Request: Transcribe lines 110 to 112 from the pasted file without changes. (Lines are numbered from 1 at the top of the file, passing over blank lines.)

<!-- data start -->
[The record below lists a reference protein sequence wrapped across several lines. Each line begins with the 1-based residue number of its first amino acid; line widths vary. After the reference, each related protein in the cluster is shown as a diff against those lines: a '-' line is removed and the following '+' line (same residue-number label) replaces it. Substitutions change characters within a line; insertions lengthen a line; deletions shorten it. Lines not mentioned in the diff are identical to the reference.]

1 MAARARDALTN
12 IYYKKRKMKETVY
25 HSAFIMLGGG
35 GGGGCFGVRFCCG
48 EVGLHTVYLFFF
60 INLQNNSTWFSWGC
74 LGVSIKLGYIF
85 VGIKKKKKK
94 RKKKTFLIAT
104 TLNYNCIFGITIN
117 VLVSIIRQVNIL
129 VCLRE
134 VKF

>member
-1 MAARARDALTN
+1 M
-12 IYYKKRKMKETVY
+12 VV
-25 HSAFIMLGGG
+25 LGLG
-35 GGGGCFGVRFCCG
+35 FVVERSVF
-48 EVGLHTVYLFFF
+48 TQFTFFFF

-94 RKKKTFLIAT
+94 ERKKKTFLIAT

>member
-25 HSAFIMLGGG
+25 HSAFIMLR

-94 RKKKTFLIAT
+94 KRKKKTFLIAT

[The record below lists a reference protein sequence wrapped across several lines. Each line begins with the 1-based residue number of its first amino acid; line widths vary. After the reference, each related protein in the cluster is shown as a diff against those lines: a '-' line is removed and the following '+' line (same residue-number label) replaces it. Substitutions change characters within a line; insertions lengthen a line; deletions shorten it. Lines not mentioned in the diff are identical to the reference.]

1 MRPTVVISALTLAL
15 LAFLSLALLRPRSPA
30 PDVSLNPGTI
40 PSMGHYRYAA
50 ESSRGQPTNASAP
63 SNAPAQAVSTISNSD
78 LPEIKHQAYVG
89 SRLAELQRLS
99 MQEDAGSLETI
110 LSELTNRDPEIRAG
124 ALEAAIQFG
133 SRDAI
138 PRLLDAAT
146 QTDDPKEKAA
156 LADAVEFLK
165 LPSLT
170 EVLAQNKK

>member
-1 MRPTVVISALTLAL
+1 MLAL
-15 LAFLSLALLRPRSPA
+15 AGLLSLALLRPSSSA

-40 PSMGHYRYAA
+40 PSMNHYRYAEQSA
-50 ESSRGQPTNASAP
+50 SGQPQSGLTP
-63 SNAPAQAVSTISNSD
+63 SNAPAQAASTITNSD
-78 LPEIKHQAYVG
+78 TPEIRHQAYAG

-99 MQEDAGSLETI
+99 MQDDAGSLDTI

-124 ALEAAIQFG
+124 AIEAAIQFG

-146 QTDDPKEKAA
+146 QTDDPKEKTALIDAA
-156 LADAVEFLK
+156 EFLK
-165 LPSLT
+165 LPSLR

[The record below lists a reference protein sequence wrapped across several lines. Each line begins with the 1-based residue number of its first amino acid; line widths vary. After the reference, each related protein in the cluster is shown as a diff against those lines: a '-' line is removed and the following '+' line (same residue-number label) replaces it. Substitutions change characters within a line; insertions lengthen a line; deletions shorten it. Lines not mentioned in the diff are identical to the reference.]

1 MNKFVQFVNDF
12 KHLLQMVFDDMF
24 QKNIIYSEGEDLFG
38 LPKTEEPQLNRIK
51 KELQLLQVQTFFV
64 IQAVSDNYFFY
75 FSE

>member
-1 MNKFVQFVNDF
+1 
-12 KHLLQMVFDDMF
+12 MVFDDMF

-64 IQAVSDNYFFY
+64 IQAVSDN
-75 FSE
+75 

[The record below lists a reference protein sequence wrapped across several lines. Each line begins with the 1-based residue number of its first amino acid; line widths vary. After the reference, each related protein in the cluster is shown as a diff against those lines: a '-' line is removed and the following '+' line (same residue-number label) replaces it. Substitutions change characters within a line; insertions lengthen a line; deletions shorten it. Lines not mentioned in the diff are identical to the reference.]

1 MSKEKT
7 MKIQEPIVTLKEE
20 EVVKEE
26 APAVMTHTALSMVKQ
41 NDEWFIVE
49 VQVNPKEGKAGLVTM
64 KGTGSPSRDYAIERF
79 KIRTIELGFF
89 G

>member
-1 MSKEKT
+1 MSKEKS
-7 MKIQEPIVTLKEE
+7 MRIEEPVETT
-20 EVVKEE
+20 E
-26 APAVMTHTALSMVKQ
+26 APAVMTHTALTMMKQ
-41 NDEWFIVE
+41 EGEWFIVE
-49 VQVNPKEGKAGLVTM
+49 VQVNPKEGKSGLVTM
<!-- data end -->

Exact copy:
-41 NDEWFIVE
+41 EGEWFIVE
-49 VQVNPKEGKAGLVTM